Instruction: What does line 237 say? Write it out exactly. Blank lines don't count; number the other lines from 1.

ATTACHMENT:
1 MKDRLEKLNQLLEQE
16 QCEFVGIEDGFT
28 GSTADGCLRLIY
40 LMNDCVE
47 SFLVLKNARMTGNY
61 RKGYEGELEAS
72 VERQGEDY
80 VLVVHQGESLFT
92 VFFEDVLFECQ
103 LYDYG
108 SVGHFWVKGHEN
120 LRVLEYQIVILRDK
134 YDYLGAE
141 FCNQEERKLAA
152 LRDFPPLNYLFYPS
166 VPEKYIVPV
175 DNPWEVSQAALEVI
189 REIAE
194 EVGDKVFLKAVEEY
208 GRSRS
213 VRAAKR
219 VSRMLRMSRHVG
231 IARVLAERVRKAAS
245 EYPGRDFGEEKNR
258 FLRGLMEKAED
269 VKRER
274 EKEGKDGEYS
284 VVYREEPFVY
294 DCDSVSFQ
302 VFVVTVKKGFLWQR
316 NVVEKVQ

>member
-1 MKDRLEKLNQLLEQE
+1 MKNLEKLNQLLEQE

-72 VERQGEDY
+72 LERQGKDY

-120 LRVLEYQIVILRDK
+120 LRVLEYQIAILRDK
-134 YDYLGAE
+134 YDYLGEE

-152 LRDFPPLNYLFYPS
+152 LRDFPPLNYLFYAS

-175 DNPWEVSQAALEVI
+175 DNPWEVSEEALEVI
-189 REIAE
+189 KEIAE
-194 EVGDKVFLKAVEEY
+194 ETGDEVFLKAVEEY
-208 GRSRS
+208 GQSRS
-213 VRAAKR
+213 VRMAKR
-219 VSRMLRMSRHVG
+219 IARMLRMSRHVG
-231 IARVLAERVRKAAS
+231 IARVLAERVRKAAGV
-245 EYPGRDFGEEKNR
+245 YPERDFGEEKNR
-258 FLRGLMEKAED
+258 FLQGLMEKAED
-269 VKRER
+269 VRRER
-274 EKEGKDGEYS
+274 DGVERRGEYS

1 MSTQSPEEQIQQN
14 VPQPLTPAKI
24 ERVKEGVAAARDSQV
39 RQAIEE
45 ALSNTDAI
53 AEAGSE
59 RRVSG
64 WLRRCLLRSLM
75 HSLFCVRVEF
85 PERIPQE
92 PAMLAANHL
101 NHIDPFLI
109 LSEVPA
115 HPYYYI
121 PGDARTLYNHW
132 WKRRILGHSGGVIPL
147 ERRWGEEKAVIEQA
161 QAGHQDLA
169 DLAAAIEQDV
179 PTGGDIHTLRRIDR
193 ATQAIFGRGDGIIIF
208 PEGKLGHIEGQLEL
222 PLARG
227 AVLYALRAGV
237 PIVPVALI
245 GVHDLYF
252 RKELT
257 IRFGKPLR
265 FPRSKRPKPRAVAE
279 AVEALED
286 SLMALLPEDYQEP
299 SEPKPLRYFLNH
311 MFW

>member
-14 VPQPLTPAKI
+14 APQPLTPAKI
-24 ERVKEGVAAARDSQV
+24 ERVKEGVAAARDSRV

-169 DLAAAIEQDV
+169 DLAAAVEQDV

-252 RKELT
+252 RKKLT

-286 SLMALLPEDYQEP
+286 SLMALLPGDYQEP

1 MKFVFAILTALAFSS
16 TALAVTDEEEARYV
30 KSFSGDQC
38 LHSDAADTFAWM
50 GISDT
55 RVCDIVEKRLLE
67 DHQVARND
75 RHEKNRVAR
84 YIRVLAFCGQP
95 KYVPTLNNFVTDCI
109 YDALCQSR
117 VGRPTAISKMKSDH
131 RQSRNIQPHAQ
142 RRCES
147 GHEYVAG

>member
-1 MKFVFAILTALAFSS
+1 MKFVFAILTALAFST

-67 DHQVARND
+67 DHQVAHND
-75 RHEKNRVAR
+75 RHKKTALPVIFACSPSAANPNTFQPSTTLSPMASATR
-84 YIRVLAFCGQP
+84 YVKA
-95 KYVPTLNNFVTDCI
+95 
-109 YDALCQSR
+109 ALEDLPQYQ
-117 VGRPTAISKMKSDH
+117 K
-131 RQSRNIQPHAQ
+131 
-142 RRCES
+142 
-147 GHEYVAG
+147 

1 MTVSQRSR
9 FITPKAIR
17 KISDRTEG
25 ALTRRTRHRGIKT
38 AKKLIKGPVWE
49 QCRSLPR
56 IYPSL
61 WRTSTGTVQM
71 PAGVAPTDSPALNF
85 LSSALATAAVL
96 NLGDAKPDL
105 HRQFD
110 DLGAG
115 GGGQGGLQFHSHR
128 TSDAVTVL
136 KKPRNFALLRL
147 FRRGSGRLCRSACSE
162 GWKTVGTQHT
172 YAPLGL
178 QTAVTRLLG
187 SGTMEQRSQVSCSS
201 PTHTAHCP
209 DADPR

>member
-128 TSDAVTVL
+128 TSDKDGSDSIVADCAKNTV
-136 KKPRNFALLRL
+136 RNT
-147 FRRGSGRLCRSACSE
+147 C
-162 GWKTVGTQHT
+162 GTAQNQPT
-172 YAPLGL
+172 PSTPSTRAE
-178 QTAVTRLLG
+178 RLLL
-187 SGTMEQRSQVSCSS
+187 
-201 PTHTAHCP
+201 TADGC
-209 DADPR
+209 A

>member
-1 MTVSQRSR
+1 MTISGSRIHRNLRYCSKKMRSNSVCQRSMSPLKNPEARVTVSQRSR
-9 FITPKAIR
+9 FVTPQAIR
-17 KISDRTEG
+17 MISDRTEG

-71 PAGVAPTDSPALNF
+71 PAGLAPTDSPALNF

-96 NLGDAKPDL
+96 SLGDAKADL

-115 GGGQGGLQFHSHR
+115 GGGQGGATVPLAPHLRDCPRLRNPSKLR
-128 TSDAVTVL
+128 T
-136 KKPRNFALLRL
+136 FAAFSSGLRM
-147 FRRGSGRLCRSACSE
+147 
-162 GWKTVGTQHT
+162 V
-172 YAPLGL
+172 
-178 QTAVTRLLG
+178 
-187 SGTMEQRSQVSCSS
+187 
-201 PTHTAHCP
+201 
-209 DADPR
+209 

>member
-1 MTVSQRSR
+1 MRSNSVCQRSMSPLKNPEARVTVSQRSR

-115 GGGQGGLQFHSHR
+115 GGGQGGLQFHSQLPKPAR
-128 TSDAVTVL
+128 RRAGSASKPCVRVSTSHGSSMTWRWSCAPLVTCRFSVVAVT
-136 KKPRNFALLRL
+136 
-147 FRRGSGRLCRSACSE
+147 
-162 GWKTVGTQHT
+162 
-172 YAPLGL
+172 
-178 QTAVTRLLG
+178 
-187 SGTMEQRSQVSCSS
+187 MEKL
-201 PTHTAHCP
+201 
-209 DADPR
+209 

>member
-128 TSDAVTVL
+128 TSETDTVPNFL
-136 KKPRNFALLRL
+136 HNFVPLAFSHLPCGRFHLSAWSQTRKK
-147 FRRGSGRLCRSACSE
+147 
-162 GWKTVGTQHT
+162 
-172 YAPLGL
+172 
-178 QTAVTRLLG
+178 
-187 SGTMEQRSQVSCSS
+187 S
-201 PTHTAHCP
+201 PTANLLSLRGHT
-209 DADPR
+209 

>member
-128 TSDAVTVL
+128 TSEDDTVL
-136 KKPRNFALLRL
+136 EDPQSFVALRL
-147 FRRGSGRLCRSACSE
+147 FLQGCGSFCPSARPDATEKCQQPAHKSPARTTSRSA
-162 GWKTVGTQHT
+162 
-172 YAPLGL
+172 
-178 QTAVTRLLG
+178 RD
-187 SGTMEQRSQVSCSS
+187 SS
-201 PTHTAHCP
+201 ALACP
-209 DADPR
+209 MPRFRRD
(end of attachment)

-201 PTHTAHCP